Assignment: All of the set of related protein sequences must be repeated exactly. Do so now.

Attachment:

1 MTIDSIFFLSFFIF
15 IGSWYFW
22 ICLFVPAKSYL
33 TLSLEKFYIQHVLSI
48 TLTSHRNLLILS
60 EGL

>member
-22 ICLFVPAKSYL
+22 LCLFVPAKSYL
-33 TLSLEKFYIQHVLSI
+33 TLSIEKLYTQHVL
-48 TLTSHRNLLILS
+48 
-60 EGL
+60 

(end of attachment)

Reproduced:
1 MTIDSIFFLSFFIF
15 IGSWYFW
22 ICLFVPAKSYL
33 TLSLEKFYIQHVLSI
48 TLTSHRNLLILS
60 EGL

>member
-22 ICLFVPAKSYL
+22 LCLFVPAKSYL
-33 TLSLEKFYIQHVLSI
+33 TLSIEKLYTQHVL
-48 TLTSHRNLLILS
+48 
-60 EGL
+60 